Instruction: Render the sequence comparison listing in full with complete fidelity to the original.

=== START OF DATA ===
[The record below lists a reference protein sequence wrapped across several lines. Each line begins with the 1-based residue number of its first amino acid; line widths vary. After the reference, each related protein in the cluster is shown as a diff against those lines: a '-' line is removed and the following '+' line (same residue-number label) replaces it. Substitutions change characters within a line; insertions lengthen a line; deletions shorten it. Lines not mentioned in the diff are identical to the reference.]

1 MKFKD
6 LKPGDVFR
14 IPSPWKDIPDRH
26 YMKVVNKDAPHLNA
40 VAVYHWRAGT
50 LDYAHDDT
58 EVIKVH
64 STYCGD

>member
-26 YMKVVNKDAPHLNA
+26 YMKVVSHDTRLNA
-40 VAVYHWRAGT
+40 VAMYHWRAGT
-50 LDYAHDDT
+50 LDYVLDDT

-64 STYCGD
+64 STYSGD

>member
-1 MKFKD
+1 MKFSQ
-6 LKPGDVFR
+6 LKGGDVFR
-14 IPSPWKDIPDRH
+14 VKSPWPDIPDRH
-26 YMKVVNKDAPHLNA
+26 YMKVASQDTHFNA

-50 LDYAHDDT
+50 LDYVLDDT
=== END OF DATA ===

[The record below lists a reference protein sequence wrapped across several lines. Each line begins with the 1-based residue number of its first amino acid; line widths vary. After the reference, each related protein in the cluster is shown as a diff against those lines: a '-' line is removed and the following '+' line (same residue-number label) replaces it. Substitutions change characters within a line; insertions lengthen a line; deletions shorten it. Lines not mentioned in the diff are identical to the reference.]

1 MKFKD
6 LKPGDVFR
14 IPSPWKDIPDRH
26 YMKVVNKDAPHLNA
40 VAVYHWRAGT
50 LDYAHDDT
58 EVIKVH
64 STYCGD

>member
-26 YMKVVNKDAPHLNA
+26 YMKVVSHDTRLNA
-40 VAVYHWRAGT
+40 VAMYHWRAGT
-50 LDYAHDDT
+50 LDYVLDDT

-64 STYCGD
+64 STYSGD

>member
-1 MKFKD
+1 MKFSQ
-6 LKPGDVFR
+6 LKGGDVFR
-14 IPSPWKDIPDRH
+14 VKSPWPDIPDRH
-26 YMKVVNKDAPHLNA
+26 YMKVASQDTHFNA

-50 LDYAHDDT
+50 LDYVLDDT